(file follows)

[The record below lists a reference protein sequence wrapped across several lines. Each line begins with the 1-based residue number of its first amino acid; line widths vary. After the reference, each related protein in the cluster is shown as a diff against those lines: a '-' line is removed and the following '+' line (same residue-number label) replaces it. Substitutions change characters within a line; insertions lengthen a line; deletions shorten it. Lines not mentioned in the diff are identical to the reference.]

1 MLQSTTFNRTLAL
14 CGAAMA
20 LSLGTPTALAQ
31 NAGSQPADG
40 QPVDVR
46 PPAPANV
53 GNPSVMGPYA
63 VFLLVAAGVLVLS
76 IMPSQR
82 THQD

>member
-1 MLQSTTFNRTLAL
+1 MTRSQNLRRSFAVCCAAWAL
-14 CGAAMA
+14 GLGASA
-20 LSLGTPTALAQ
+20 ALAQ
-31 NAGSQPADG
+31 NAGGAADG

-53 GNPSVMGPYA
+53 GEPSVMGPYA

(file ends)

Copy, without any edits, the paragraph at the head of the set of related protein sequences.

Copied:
[The record below lists a reference protein sequence wrapped across several lines. Each line begins with the 1-based residue number of its first amino acid; line widths vary. After the reference, each related protein in the cluster is shown as a diff against those lines: a '-' line is removed and the following '+' line (same residue-number label) replaces it. Substitutions change characters within a line; insertions lengthen a line; deletions shorten it. Lines not mentioned in the diff are identical to the reference.]